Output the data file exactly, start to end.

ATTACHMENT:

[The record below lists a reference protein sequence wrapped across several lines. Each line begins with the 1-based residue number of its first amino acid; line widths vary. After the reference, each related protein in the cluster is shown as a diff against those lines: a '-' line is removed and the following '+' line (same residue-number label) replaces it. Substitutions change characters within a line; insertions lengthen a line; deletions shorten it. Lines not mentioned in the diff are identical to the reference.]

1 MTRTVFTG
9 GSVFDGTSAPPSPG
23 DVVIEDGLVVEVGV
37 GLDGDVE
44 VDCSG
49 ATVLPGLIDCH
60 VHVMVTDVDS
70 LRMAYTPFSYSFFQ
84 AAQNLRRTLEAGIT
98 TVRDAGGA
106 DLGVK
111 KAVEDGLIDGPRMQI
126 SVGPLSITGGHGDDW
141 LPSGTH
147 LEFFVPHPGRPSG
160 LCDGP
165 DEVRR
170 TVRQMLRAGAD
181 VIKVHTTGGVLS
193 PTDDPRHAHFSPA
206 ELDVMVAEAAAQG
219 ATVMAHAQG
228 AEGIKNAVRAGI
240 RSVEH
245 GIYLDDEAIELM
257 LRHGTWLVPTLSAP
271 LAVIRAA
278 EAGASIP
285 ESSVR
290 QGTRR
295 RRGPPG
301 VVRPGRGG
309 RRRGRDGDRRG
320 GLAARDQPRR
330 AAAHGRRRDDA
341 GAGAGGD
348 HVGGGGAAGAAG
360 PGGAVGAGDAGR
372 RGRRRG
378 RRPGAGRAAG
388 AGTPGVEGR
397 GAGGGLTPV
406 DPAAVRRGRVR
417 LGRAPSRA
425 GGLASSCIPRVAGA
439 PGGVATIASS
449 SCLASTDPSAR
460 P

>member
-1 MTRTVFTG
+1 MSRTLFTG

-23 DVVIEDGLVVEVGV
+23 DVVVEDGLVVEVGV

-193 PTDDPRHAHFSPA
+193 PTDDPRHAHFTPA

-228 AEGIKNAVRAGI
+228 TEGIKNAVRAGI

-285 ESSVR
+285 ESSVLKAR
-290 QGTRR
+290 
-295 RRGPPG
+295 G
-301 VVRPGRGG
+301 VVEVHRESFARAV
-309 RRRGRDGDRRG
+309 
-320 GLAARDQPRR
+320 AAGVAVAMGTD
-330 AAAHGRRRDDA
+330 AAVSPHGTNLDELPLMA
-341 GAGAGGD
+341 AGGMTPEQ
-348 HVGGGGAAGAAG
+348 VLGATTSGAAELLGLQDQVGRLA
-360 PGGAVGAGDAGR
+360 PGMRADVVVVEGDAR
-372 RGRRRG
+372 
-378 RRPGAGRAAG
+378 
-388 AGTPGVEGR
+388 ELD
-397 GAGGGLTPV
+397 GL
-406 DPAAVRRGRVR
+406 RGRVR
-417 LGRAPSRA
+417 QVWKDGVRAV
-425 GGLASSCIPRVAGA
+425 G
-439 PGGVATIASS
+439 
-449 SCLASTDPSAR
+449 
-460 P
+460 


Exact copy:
[The record below lists a reference protein sequence wrapped across several lines. Each line begins with the 1-based residue number of its first amino acid; line widths vary. After the reference, each related protein in the cluster is shown as a diff against those lines: a '-' line is removed and the following '+' line (same residue-number label) replaces it. Substitutions change characters within a line; insertions lengthen a line; deletions shorten it. Lines not mentioned in the diff are identical to the reference.]

1 MTRTVFTG
9 GSVFDGTSAPPSPG
23 DVVIEDGLVVEVGV
37 GLDGDVE
44 VDCSG
49 ATVLPGLIDCH
60 VHVMVTDVDS
70 LRMAYTPFSYSFFQ
84 AAQNLRRTLEAGIT
98 TVRDAGGA
106 DLGVK
111 KAVEDGLIDGPRMQI
126 SVGPLSITGGHGDDW
141 LPSGTH
147 LEFFVPHPGRPSG
160 LCDGP
165 DEVRR
170 TVRQMLRAGAD
181 VIKVHTTGGVLS
193 PTDDPRHAHFSPA
206 ELDVMVAEAAAQG
219 ATVMAHAQG
228 AEGIKNAVRAGI
240 RSVEH
245 GIYLDDEAIELM
257 LRHGTWLVPTLSAP
271 LAVIRAA
278 EAGASIP
285 ESSVR
290 QGTRR
295 RRGPPG
301 VVRPGRGG
309 RRRGRDGDRRG
320 GLAARDQPRR
330 AAAHGRRRDDA
341 GAGAGGD
348 HVGGGGAAGAAG
360 PGGAVGAGDAGR
372 RGRRRG
378 RRPGAGRAAG
388 AGTPGVEGR
397 GAGGGLTPV
406 DPAAVRRGRVR
417 LGRAPSRA
425 GGLASSCIPRVAGA
439 PGGVATIASS
449 SCLASTDPSAR
460 P

>member
-1 MTRTVFTG
+1 MSRTLFTG

-23 DVVIEDGLVVEVGV
+23 DVVVEDGLVVEVGV

-193 PTDDPRHAHFSPA
+193 PTDDPRHAHFTPA

-228 AEGIKNAVRAGI
+228 TEGIKNAVRAGI

-285 ESSVR
+285 ESSVLKAR
-290 QGTRR
+290 
-295 RRGPPG
+295 G
-301 VVRPGRGG
+301 VVEVHRESFARAV
-309 RRRGRDGDRRG
+309 
-320 GLAARDQPRR
+320 AAGVAVAMGTD
-330 AAAHGRRRDDA
+330 AAVSPHGTNLDELPLMA
-341 GAGAGGD
+341 AGGMTPEQ
-348 HVGGGGAAGAAG
+348 VLGATTSGAAELLGLQDQVGRLA
-360 PGGAVGAGDAGR
+360 PGMRADVVVVEGDAR
-372 RGRRRG
+372 
-378 RRPGAGRAAG
+378 
-388 AGTPGVEGR
+388 ELD
-397 GAGGGLTPV
+397 GL
-406 DPAAVRRGRVR
+406 RGRVR
-417 LGRAPSRA
+417 QVWKDGVRAV
-425 GGLASSCIPRVAGA
+425 G
-439 PGGVATIASS
+439 
-449 SCLASTDPSAR
+449 
-460 P
+460 